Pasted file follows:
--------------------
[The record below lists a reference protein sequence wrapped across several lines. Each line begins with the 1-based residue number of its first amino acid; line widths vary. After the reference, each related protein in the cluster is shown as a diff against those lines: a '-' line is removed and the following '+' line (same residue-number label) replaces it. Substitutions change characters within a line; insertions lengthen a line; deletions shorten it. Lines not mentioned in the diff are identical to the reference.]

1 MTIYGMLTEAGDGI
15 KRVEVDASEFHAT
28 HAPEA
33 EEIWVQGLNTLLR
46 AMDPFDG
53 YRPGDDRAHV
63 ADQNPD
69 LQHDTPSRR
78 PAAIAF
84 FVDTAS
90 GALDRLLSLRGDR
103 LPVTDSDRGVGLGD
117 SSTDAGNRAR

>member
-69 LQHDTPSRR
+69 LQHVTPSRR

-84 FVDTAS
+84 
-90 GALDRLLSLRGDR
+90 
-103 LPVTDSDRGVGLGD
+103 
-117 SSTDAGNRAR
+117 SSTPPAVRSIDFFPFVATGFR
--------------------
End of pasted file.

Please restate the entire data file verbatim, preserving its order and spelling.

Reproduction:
[The record below lists a reference protein sequence wrapped across several lines. Each line begins with the 1-based residue number of its first amino acid; line widths vary. After the reference, each related protein in the cluster is shown as a diff against those lines: a '-' line is removed and the following '+' line (same residue-number label) replaces it. Substitutions change characters within a line; insertions lengthen a line; deletions shorten it. Lines not mentioned in the diff are identical to the reference.]

1 MTIYGMLTEAGDGI
15 KRVEVDASEFHAT
28 HAPEA
33 EEIWVQGLNTLLR
46 AMDPFDG
53 YRPGDDRAHV
63 ADQNPD
69 LQHDTPSRR
78 PAAIAF
84 FVDTAS
90 GALDRLLSLRGDR
103 LPVTDSDRGVGLGD
117 SSTDAGNRAR

>member
-69 LQHDTPSRR
+69 LQHVTPSRR

-84 FVDTAS
+84 
-90 GALDRLLSLRGDR
+90 
-103 LPVTDSDRGVGLGD
+103 
-117 SSTDAGNRAR
+117 SSTPPAVRSIDFFPFVATGFR